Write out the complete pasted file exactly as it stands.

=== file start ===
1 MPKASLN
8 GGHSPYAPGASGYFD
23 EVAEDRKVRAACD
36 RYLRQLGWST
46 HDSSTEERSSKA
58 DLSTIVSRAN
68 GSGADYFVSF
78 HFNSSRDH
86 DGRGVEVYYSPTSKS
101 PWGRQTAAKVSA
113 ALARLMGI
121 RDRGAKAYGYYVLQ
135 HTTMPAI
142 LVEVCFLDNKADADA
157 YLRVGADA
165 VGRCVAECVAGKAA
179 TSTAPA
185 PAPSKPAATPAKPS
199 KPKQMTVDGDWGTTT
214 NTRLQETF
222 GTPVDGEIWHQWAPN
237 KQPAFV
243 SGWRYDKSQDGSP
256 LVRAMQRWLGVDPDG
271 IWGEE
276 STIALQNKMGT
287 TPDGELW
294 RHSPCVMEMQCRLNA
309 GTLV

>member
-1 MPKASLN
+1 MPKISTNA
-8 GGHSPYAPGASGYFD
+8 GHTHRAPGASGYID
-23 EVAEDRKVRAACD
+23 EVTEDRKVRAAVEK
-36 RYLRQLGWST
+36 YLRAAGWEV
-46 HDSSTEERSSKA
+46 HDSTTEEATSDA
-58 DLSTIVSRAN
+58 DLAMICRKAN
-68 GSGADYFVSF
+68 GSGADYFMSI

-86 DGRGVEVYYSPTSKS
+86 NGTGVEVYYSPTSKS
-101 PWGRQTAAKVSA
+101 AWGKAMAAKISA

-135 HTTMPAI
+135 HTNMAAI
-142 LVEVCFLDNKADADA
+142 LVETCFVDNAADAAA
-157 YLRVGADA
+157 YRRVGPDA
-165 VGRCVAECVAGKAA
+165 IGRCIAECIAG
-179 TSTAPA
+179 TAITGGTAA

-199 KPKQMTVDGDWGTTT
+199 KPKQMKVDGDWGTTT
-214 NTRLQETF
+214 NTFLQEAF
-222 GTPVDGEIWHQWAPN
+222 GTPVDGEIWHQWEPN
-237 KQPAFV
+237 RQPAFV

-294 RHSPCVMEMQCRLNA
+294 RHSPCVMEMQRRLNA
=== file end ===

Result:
1 MPKASLN
8 GGHSPYAPGASGYFD
23 EVAEDRKVRAACD
36 RYLRQLGWST
46 HDSSTEERSSKA
58 DLSTIVSRAN
68 GSGADYFVSF
78 HFNSSRDH
86 DGRGVEVYYSPTSKS
101 PWGRQTAAKVSA
113 ALARLMGI
121 RDRGAKAYGYYVLQ
135 HTTMPAI
142 LVEVCFLDNKADADA
157 YLRVGADA
165 VGRCVAECVAGKAA
179 TSTAPA
185 PAPSKPAATPAKPS
199 KPKQMTVDGDWGTTT
214 NTRLQETF
222 GTPVDGEIWHQWAPN
237 KQPAFV
243 SGWRYDKSQDGSP
256 LVRAMQRWLGVDPDG
271 IWGEE
276 STIALQNKMGT
287 TPDGELW
294 RHSPCVMEMQCRLNA
309 GTLV

>member
-1 MPKASLN
+1 MPKISTNA
-8 GGHSPYAPGASGYFD
+8 GHTHRAPGASGYID
-23 EVAEDRKVRAACD
+23 EVTEDRKVRAAVEK
-36 RYLRQLGWST
+36 YLRAAGWEV
-46 HDSSTEERSSKA
+46 HDSTTEEATSDA
-58 DLSTIVSRAN
+58 DLAMICRKAN
-68 GSGADYFVSF
+68 GSGADYFMSI

-86 DGRGVEVYYSPTSKS
+86 NGTGVEVYYSPTSKS
-101 PWGRQTAAKVSA
+101 AWGKAMAAKISA

-135 HTTMPAI
+135 HTNMAAI
-142 LVEVCFLDNKADADA
+142 LVETCFVDNAADAAA
-157 YLRVGADA
+157 YRRVGPDA
-165 VGRCVAECVAGKAA
+165 IGRCIAECIAG
-179 TSTAPA
+179 TAITGGTAA

-199 KPKQMTVDGDWGTTT
+199 KPKQMKVDGDWGTTT
-214 NTRLQETF
+214 NTFLQEAF
-222 GTPVDGEIWHQWAPN
+222 GTPVDGEIWHQWEPN
-237 KQPAFV
+237 RQPAFV

-294 RHSPCVMEMQCRLNA
+294 RHSPCVMEMQRRLNA